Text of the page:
Openings are abundant and at or near record highs for most occupational categories. The largest number of openings are for Food Prep & Serving workers (4,417 openings), followed far behind by Production, Sales, Health Care, Transportation, and Construction Openings. Entry level positions, which typically account for the majority of openings, might not reflect the wages that currently employed and more experienced workers will demand and receive when changing jobs (see Figure 7).
Regional Employment Projections
Knowing that job creation is being held back by slow labor force growth in the coming decade on top of substantial labor force losses in 2020 and 2021, it shouldn't come as a surprise that recently released employment projections are lower than previous estimates. Central Minnesota was previously expected to be the fastest growing region in the state but is now projected to grow slower than most other regions.
With employment projected to expand by 5% from 2020 to 2030, that would be roughly two-thirds as fast as actual employment growth from 2011 to 2021. A few sectors are likely to show strength in the region and grow faster than statewide including Accommodation & Food Services, Other Services, Public Administration, Wholesale Trade, Information, and Manufacturing. Losses are projected in several subsectors including Utilities, Retail Trade, Mining, Agriculture, and Real Estate.
Continuing recent employment trends, the fastest growth is expected to come in areas of the economy that suffered the largest losses during the pandemic recession. Despite explosive growth projected in Accommodation & Food Services (+20.8%), the sector still wouldn't surpass 2019 employment levels. It's the same story for the Manufacturing and Information sectors, with both not expected to hit 2019 employment levels by 2030, although the Information sector has been in decline for two decades in the region (see Figure 8).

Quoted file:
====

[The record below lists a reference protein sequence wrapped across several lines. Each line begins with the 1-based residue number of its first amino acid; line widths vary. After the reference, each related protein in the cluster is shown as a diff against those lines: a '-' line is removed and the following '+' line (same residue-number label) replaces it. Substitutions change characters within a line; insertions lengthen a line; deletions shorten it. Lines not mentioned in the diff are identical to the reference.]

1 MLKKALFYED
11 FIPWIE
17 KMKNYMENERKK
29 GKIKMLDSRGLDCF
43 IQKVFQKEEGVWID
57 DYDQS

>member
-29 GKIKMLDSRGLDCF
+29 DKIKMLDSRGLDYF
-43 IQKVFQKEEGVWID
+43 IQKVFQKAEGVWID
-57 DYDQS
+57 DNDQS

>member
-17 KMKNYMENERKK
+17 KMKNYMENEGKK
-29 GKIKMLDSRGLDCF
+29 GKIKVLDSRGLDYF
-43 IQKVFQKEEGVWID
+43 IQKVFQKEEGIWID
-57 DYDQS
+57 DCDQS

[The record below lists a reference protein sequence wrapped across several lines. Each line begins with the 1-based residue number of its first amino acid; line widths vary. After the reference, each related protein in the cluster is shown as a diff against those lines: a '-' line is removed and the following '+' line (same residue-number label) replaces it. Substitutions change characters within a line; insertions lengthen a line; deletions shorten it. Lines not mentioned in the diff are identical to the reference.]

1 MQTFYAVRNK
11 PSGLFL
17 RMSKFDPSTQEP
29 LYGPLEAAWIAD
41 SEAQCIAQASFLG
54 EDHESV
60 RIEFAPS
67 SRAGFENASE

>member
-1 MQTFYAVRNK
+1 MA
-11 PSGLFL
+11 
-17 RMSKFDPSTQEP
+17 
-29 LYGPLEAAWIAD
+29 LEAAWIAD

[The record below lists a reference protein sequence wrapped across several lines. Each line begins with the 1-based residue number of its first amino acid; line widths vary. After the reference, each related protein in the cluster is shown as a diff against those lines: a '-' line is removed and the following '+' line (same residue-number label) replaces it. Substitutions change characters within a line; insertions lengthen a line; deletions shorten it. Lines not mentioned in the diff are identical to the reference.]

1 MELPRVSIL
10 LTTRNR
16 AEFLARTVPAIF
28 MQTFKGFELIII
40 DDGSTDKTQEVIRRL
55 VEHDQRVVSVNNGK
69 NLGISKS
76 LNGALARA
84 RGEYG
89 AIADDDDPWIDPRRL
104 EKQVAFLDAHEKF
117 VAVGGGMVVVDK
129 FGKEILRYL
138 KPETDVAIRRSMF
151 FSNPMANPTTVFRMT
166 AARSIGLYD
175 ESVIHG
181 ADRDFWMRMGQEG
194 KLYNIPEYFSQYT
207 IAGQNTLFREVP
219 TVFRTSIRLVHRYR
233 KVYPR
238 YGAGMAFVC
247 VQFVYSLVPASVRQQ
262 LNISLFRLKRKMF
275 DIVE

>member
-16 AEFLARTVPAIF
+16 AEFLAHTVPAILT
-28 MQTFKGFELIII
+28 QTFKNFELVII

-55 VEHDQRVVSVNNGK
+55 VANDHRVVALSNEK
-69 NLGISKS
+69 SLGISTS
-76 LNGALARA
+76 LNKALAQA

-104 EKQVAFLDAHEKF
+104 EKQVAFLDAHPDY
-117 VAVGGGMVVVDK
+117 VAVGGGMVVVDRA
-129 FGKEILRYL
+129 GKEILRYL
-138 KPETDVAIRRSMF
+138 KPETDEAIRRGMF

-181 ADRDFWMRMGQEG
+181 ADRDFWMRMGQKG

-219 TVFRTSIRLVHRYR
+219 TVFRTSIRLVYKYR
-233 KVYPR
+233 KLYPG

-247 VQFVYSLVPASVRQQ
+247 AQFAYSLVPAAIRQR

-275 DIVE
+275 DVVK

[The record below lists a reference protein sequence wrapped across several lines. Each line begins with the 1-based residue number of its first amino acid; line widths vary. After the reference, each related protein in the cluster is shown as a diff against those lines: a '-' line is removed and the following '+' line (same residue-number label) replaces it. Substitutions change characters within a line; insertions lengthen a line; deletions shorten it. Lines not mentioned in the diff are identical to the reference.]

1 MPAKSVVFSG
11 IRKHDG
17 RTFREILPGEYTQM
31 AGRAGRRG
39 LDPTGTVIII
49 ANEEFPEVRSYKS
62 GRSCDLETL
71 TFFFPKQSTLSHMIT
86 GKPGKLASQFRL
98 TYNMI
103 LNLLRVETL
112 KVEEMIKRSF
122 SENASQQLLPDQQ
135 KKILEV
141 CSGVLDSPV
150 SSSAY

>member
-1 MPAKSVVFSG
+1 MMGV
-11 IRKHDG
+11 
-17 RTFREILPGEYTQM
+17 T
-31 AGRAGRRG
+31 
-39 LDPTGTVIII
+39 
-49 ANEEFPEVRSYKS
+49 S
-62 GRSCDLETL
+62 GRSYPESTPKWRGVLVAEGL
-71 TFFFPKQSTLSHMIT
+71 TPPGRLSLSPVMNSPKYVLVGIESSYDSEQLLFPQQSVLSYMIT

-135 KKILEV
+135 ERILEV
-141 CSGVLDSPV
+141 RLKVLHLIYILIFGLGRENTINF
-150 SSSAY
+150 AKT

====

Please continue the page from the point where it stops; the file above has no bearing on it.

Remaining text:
Central Minnesota's economic future will depend on bringing workers back to the labor force that left in the past few years. Projected labor force growth is much slower than in past decades, with only +0.6% growth expected from 2,500 additional workers from 2023 to 2033.
In summary, the labor force has fewer workers, employers have more openings, and the number of unemployed workers isn't large enough to relieve the current labor market friction. Even if every single unemployed worker was hired there would still be unfilled job openings, so trying to tap into underutilized labor pools is a useful strategy. Future labor market conditions could be much different than today: with such a large share of recent labor force exits from workers aged 55 years and over, it's possible that more will return to work and shore up the labor force. Central Minnesota will need all the help it can get to fill the jobs that are currently available, as well as new jobs that will be created in the future.